• Only English comments will be allowed.

Perpetrators of spam or abuse will be deleted from the site and prohibited from future registration at Investing.com’s discretion.

Write your thoughts here
 
Are you sure you want to delete this chart?
 
Post
Post also to:
 
Replace the attached chart with a new chart ?
1000
Your ability to comment is currently suspended due to negative user reports. Your status will be reviewed by our moderators.
Please wait a minute before you try to comment again.
Thanks for your comment. Please note that all comments are pending until approved by our moderators. It may therefore take some time before it appears on our website.
Comments (1)
MK MK
MK MK Oct 14, 2021 6:07AM ET
Saved. See Saved Items.
This comment has already been saved in your Saved Items
Print more! Inflation will go down then! Silly Powell knows that for sure
alex gallegos
alex gallegos Oct 14, 2021 6:07AM ET
Saved. See Saved Items.
This comment has already been saved in your Saved Items
If all we have to do is print more money why go to the trouble of borrowing and increasing our national debt 🤔?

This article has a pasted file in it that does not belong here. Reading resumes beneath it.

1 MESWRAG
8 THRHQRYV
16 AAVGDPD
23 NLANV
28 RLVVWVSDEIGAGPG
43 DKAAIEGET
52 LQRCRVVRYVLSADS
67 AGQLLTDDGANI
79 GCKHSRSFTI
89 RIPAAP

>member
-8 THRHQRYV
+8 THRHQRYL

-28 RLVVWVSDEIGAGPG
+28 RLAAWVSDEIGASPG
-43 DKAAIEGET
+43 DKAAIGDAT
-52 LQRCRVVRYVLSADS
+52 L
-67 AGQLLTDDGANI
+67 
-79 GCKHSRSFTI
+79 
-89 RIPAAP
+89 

Are you sure you want to delete this chart?
 
Post
 
Replace the attached chart with a new chart ?
1000
Your ability to comment is currently suspended due to negative user reports. Your status will be reviewed by our moderators.
Please wait a minute before you try to comment again.
Add Chart to Comment
Confirm Block

Are you sure you want to block %USER_NAME%?

By doing so, you and %USER_NAME% will not be able to see any of each other's Investing.com's posts.

%USER_NAME% was successfully added to your Block List

Since you’ve just unblocked this person, you must wait 48 hours before renewing the block.

Report this comment

I feel that this comment is:

Comment flagged

Thank You!

Your report has been sent to our moderators for review
Disclaimer: Fusion Media would like to remind you that the data contained in this website is not necessarily real-time nor accurate. All CFDs (stocks, indexes, futures) and Forex prices are not provided by exchanges but rather by market makers, and so prices may not be accurate and may differ from the actual market price, meaning prices are indicative and not appropriate for trading purposes. Therefore Fusion Media doesn`t bear any responsibility for any trading losses you might incur as a result of using this data.

Fusion Media or anyone involved with Fusion Media will not accept any liability for loss or damage as a result of reliance on the information including data, quotes, charts and buy/sell signals contained within this website. Please be fully informed regarding the risks and costs associated with trading the financial markets, it is one of the riskiest investment forms possible.
Continue with Google
or
Sign up with Email